Over the last couple of weeks John and I have been preaching through the Old Testament story of Exodus, the powerful saga of how, out of unbreakable love, God freed the people of Israel from their captivity in Egypt, a story which dominates Jewish theology and practice, and resonates with our Christian story, of the suffering and death and resurrection of Jesus which brings about our redemption as children of God.
Sitting alongside these readings in the lectionary are New Testament passages from Matthew. Last Sunday’s was Matthew 18:15-20; the conflict resolution policy set down for the early church, and this Sunday’s is Matthew 18:21-35, where Jesus teaches that the church is to be marked by unlimited forgiveness, “not seven times…but seventy-seven times” is how often we are called to forgive.
It is challenging teaching, and it seems to sit at odds with the story of the destruction of Pharaoh and his army in the Red Sea.
I read a wonderful essay this week, however, by Debie Thomas from Journey with Jesus which brings these two apparently conflicting scriptures together. Thomas writes:
Before we explore what forgiveness is, we need to stress what forgiveness is not.
Forgiveness is not denial. Forgiveness isn’t pretending that an offense doesn’t matter, or that a wound doesn’t hurt, or that Christianity requires us to forget past harms and “let bygones be bygones.” …. On the contrary, the starting line of forgiveness is the acknowledgement of wrongdoing. Of harm. Of real and profound violation. Whenever we talk about the need for forgiveness, we must begin by recognizing and naming the extent of the brokenness. Why? Because we were created for good….
Forgiveness is not synonymous with healing or reconciliation. Healing has its own timetable, and sometimes reconciliation isn’t possible. Sometimes our lives depend on us severing ties with our offenders, even after we’ve forgiven them.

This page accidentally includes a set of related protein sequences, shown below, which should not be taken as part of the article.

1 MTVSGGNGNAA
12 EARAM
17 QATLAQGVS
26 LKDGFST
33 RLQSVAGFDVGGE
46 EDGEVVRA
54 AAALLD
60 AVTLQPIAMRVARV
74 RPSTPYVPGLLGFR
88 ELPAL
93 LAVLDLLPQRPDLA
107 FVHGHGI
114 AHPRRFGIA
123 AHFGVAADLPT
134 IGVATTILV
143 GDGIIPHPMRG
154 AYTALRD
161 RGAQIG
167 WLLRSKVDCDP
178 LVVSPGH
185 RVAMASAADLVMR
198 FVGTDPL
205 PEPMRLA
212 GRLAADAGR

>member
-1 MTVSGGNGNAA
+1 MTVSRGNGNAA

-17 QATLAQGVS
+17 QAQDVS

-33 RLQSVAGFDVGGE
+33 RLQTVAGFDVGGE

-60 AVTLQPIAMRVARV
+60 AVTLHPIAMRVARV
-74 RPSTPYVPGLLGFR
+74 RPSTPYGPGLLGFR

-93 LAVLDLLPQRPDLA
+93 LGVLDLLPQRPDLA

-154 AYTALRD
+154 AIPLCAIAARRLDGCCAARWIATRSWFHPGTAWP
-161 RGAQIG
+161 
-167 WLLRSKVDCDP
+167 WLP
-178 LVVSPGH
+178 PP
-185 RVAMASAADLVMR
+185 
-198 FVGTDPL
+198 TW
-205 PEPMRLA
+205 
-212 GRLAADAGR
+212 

In this sense, forgiveness is not an end; it’s a beginning. An orientation. A leaning into the future. Where it will lead is not pre-ordained. ….when, for example, victims of racial hatred forgive their racist oppressors, they’re not ending anything; they’re preparing their hearts to begin. To resist. To approach the battlefield one more wearisome time. Forgiveness enables the oppressed not only to survive, but to lay down the cumbersome weight of hatred and bitterness and gear up for the fight. Forgiveness is the beginning of the hard work of building God’s kingdom — not the end.
And she concludes with this:
I wonder if we’re often squeamish about forgiveness because we misunderstand the nature of unconditional love. Foregrounding God’s all-embracing love doesn’t for one second require us to relativize evil. If it did, God’s love would be cruel and weak, not compassionate, and strong. But where we humans make love and judgment mutually exclusive — where we cry out for revenge, retribution, and punishment — God holds out for restorative justice. A kind of justice we can barely imagine. A kind of justice that has the power to heal both the oppressed and the oppressor.
Let us continue to live into our identity as children of God, foregrounding God’s unbreakable love and pursuing this almost unimaginable justice. As our church goal says, “Led by the Spirit, we will share God’s love and justice in our words and actions.”
Grace and peace,
PS And isn’t it exciting that this Sunday there is not just one church service at Canberra Baptist, but three!
Sunday Worship – At 10am there will be our usual service in the church face to face (for people with surnames from A to H) and on Zoom https://zoom.us/j/410991017.
Family Church – Also at 10am, but in the hall, will be our four-weekly Family Church led by our youth. All families with pre-school, primary or secondary children are welcome.
Sunday at 6 – Then from 6-7pm is Sunday at 6 which this week is a Topic of Discussion: From your own learning and reading or the recent Fight for Planet A series – what practical things can we do to help save the planet? The Zoom link for this service is: https://us02web.zoom.us/j/84414776575?pwd=MWpiYWh1NkFpTThuZjg5cnFWbjVmZz09&from=msft